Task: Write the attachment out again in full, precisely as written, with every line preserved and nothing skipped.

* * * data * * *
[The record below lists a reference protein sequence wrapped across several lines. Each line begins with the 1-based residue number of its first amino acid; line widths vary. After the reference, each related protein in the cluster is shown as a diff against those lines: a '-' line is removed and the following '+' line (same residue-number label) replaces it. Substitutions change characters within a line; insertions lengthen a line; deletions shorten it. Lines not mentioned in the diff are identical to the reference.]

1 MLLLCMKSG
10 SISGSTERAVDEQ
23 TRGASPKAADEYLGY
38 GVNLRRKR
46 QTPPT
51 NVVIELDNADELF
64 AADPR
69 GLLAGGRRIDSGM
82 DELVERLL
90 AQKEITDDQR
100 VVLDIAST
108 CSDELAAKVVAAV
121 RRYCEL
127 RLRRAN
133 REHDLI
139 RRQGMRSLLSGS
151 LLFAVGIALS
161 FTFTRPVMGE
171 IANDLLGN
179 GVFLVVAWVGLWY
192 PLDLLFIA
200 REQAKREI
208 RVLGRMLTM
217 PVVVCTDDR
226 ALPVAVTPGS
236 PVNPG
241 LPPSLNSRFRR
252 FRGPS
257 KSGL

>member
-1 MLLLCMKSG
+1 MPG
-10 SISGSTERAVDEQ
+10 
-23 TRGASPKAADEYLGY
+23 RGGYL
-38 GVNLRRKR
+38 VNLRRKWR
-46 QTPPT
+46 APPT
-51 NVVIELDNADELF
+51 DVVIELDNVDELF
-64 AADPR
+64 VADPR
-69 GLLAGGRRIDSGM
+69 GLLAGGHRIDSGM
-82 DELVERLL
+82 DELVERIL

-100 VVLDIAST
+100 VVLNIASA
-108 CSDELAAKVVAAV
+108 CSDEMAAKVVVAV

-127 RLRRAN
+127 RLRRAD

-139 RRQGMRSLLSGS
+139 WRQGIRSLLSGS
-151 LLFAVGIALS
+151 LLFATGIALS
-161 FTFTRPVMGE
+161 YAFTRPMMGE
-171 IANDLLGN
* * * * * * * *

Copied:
[The record below lists a reference protein sequence wrapped across several lines. Each line begins with the 1-based residue number of its first amino acid; line widths vary. After the reference, each related protein in the cluster is shown as a diff against those lines: a '-' line is removed and the following '+' line (same residue-number label) replaces it. Substitutions change characters within a line; insertions lengthen a line; deletions shorten it. Lines not mentioned in the diff are identical to the reference.]

1 MLLLCMKSG
10 SISGSTERAVDEQ
23 TRGASPKAADEYLGY
38 GVNLRRKR
46 QTPPT
51 NVVIELDNADELF
64 AADPR
69 GLLAGGRRIDSGM
82 DELVERLL
90 AQKEITDDQR
100 VVLDIAST
108 CSDELAAKVVAAV
121 RRYCEL
127 RLRRAN
133 REHDLI
139 RRQGMRSLLSGS
151 LLFAVGIALS
161 FTFTRPVMGE
171 IANDLLGN
179 GVFLVVAWVGLWY
192 PLDLLFIA
200 REQAKREI
208 RVLGRMLTM
217 PVVVCTDDR
226 ALPVAVTPGS
236 PVNPG
241 LPPSLNSRFRR
252 FRGPS
257 KSGL

>member
-1 MLLLCMKSG
+1 MPG
-10 SISGSTERAVDEQ
+10 
-23 TRGASPKAADEYLGY
+23 RGGYL
-38 GVNLRRKR
+38 VNLRRKWR
-46 QTPPT
+46 APPT
-51 NVVIELDNADELF
+51 DVVIELDNVDELF
-64 AADPR
+64 VADPR
-69 GLLAGGRRIDSGM
+69 GLLAGGHRIDSGM
-82 DELVERLL
+82 DELVERIL

-100 VVLDIAST
+100 VVLNIASA
-108 CSDELAAKVVAAV
+108 CSDEMAAKVVVAV

-127 RLRRAN
+127 RLRRAD

-139 RRQGMRSLLSGS
+139 WRQGIRSLLSGS
-151 LLFAVGIALS
+151 LLFATGIALS
-161 FTFTRPVMGE
+161 YAFTRPMMGE
-171 IANDLLGN